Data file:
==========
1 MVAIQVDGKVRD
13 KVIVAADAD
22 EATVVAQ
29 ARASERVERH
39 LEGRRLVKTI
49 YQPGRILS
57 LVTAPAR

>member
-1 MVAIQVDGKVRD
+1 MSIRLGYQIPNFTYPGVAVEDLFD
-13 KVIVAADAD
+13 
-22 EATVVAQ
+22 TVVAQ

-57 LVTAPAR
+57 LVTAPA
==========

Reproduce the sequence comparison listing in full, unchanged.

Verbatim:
1 MVAIQVDGKVRD
13 KVIVAADAD
22 EATVVAQ
29 ARASERVERH
39 LEGRRLVKTI
49 YQPGRILS
57 LVTAPAR

>member
-1 MVAIQVDGKVRD
+1 MSIRLGYQIPNFTYPGVAVEDLFD
-13 KVIVAADAD
+13 
-22 EATVVAQ
+22 TVVAQ

-57 LVTAPAR
+57 LVTAPA